I think for me, because I didn’t get hooked from the start, I just found it difficult to understand and difficult to comprehend…I can always tell whether I’m engrossed by whether I miss my stop on the tube or whether I let my tea go cold etc. but I even got off the tube with two pages left to read! Supposedly the height of suspense/revelation etc. and I just closed the book!

Anyway, enough of the moaning…I just didn’t get on with it. I found it a really challenging, uncomfortable read and although sometimes I do like books to push me to various emotions, it just put me on edge. I’m sure many other people have read it and loved it but I’m afraid on this occasion, I’m one of the others…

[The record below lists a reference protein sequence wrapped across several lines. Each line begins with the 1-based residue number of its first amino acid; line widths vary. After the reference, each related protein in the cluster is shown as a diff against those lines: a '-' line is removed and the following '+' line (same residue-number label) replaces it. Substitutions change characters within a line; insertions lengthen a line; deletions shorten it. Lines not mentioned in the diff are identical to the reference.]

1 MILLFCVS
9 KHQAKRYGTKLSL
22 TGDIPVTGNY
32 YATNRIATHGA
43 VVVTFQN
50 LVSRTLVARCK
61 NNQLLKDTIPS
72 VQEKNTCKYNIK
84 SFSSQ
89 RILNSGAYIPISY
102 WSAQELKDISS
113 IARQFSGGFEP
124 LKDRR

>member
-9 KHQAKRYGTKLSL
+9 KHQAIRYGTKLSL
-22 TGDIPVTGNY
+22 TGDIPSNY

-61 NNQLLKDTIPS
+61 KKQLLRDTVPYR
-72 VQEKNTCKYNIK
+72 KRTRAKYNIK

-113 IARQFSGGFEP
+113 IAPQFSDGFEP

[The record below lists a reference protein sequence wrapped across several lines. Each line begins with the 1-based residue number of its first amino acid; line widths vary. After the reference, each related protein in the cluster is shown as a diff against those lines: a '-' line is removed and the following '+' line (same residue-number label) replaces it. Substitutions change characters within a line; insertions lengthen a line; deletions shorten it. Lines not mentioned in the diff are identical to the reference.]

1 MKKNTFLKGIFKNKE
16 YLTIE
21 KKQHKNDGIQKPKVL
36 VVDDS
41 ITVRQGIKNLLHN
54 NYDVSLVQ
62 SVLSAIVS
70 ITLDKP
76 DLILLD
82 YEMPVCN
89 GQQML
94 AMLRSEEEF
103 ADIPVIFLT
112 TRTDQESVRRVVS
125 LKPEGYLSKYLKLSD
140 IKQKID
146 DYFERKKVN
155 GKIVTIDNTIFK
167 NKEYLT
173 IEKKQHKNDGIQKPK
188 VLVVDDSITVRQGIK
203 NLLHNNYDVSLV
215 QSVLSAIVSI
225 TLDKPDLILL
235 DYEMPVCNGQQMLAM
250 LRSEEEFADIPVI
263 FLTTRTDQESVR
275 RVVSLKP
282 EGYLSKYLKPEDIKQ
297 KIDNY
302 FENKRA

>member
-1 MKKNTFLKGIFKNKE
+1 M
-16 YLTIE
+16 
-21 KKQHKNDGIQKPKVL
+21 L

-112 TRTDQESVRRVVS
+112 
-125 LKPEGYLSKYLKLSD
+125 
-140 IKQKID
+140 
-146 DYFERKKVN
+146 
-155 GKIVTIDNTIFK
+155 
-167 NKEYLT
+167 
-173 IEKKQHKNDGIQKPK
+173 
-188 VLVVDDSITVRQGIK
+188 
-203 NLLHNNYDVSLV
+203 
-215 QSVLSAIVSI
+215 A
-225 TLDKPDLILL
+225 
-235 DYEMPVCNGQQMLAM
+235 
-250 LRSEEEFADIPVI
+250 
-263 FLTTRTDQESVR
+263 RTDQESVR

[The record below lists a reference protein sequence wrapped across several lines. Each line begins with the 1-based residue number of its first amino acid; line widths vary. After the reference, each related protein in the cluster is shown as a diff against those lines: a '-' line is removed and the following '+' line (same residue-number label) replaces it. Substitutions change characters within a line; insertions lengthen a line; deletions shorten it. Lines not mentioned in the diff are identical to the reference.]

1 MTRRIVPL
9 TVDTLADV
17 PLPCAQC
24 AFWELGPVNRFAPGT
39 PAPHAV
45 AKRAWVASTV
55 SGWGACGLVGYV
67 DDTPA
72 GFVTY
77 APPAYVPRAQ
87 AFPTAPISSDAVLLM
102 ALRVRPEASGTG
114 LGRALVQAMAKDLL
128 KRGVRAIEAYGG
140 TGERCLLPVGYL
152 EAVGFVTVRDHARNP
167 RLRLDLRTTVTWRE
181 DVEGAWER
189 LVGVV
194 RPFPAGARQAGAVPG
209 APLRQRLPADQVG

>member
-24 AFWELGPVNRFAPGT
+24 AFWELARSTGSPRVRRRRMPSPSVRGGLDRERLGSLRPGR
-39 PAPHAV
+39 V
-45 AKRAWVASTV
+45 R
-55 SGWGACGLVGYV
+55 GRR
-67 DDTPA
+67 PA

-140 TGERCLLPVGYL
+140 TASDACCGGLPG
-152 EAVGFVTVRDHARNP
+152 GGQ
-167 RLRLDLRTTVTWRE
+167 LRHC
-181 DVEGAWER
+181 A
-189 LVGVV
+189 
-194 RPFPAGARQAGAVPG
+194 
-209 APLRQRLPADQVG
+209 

‘The Lovely Bones’

Now, I know I’m a little late…finally reading this book JUST before it comes out in the cinema…but I loved it so much, that I read it in about 6 hours! Immediately, I found myself completely engrossed and although I knew the basic plot from the film trailer and friends blabbing…a part of me wasn’t expecting it to be so immediate.

Written by Alice Seabold, ‘The Lovely Bones’ tells the tragic tale of Susie Salmon, a 14 year old girl who is murdered by a neighbour. It details the struggle of her family to deal with it, but is written from Susie’s perspective in ‘her heaven’. Although the family dynamic changes through the novel, with her mother initially moving away, her sister desperate to be more than ‘the dead girl’s sister’ and her father determined to prove that his instinct about the mysterious Mr Harvey is right; at the end, the family come back together under Susie’s watchful eyes and finally they can all be at peace with her murder.